Organize Media Events: PR is more than blitzing the media with your press releases. Organizing media events is an exciting way to get multiple media outlets to come to you and give you free exposure. Be creative when coming up with ideas. Just because you have a news conference doesn't mean the media will show up.
A groundbreaking ceremony with a local celebrity or other prominent business figure to address the crowd increases your chances of getting publicity over the same event with just you and your employees giving out free software CDs.
So if you planning to ‘take on’ the media and need some useful tips here are some of them.
|Effective PR Tips|
|# Play reporter. "Forget for a moment your own organization's objectives, and read the world as a reporter would. "Given your beat and the readers you must satisfy, what topics are of interest? What angles do you find fresh and provocative? With which sources - with what expertise - do you want to be in touch with?"
- ie. you've read your own FOSS Article, or you've previewed your product/service demos, and you know what works and what doesn't. You've also researched the reporter's work, and you're familiar with his or her recent reporting and attitude towards FOSS.
More information on useful tips can be found at:
http://smr.newswire.ca/media/pdfs/whitepaper.pdf , Accessed on 30.08.09
Media strategies[edit | edit source]
While PR is more likely to generate a higher level of customer trust than normal paid advertising, the downside however, is the lack of access to the regular media channels which limit the number of free PR pieces. This could be a big hindrance to Small and Medium Business Enterprises. Alternatively, however, careful selection and use of strategies below could yield desired results.
International and National Events[edit | edit source]
International and National Events such as World Telecommunications days, when world and national attention is drawn on ICT sector, and both world and national leaders affirm and reaffirm their commitments to the developing and use of ICT, are arguably the most effective forum to petition world and national leaders to focus on challenges faced by players in ICT. Therefore keeping a tab on such events and learning how they are organized could give you better understanding of how best your organization can participate and be represented.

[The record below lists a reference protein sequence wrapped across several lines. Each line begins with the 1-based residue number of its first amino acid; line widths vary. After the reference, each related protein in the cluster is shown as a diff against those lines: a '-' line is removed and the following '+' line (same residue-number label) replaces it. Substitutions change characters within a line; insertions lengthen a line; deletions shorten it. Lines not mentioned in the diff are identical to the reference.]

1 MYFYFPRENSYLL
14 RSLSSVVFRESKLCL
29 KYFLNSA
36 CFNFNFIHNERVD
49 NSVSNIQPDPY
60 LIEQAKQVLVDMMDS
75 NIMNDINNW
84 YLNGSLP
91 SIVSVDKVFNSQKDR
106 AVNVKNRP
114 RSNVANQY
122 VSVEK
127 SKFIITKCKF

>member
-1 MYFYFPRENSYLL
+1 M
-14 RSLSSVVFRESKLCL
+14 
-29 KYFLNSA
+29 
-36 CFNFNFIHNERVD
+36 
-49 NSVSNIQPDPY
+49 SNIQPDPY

ICT Conferences[edit | edit source]
An important avenue for presenting your messages to the public or large interest groups is through large conferences. Over the years conferences have become major networking, marketing and promotion events. Conferences organizers today often provide space for participants, interest groups, or indeed members of public to showcase, display, present their products and services. These spaces, Information kiosk as they are commonly known, are becoming more and more sophisticated but generally cost effective channels. Again keeping a calendar or regularly scanning the press for such events especially conferences relating to ICT in general helps you stay in close touch but more importantly allows you decided and make all necessary preparations.
Community Media[edit | edit source]
Community radio and television stations present the best alternative for channeling information for local communities. Over the last ten years, there has been a sharp rise in the establishment of community media in Africa. The fast growth is often attributed to the fact that community media’s physical proximity, local programming and targeted coverage, is highly accessible to local people. The concept of community media is that it is owned my local people, and both content and programming is done with the involvement of community thereby reflecting the aspirations of the community. Given the comparatively low charges and flexible terms SMEs are better poised to use them to greater effect.
Module 3.1: ASSESSMENT[edit | edit source]
•Discussion 1: Which is better for you to promote your FOSS business in your country, Advocacy or Public relations?
•Assignment 1: Public relations (PR) is defined as “the practice of managing the flow of information between an organization and its publics”. Name three organizations in your country with which you can establish PR to run a successful FOSS business. For each organization state what kind of information will your company share?
•Assignment 2: Your FOSS business partner is coming from abroad for few days. During the visit he/she is scheduled to meet with the media in your country. Using the media strategies just studied, write him a brief email explaining how he needs to approach the media
•Round table discussion: Discuss how you can promote FOSS in your country using each of the following media outlets
• News papers,
•Other local media channels
Round table discussion 2:
- “Governments are top-spenders on IT in most countries“. In your group discussion list and discuss
(i) Your government's ICT procurement policies as they relate to FOSS
- Do you see governments and ministries as you possible FOSS customers? What are some of the problems ICT businesses face when dealing with governments as clients? What are your proposed solutions?